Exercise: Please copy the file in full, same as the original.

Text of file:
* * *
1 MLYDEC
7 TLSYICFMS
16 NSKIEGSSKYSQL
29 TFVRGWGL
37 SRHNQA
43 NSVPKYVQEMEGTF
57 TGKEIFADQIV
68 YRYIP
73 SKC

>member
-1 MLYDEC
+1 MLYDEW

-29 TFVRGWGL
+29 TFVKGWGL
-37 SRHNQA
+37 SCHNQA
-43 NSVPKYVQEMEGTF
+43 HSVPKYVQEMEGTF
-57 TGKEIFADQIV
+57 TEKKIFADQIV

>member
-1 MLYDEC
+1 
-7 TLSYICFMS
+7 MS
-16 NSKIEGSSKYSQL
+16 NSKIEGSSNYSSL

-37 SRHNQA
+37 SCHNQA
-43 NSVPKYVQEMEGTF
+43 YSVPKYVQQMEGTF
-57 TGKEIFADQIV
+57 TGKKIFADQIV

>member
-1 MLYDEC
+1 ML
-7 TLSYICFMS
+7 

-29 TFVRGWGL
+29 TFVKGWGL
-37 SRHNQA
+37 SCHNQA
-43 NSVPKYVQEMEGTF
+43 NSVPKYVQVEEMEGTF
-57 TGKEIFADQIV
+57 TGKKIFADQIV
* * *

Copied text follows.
1 MLYDEC
7 TLSYICFMS
16 NSKIEGSSKYSQL
29 TFVRGWGL
37 SRHNQA
43 NSVPKYVQEMEGTF
57 TGKEIFADQIV
68 YRYIP
73 SKC

>member
-1 MLYDEC
+1 MLYDEW

-29 TFVRGWGL
+29 TFVKGWGL
-37 SRHNQA
+37 SCHNQA
-43 NSVPKYVQEMEGTF
+43 HSVPKYVQEMEGTF
-57 TGKEIFADQIV
+57 TEKKIFADQIV

>member
-1 MLYDEC
+1 
-7 TLSYICFMS
+7 MS
-16 NSKIEGSSKYSQL
+16 NSKIEGSSNYSSL

-37 SRHNQA
+37 SCHNQA
-43 NSVPKYVQEMEGTF
+43 YSVPKYVQQMEGTF
-57 TGKEIFADQIV
+57 TGKKIFADQIV

>member
-1 MLYDEC
+1 ML
-7 TLSYICFMS
+7 

-29 TFVRGWGL
+29 TFVKGWGL
-37 SRHNQA
+37 SCHNQA
-43 NSVPKYVQEMEGTF
+43 NSVPKYVQVEEMEGTF
-57 TGKEIFADQIV
+57 TGKKIFADQIV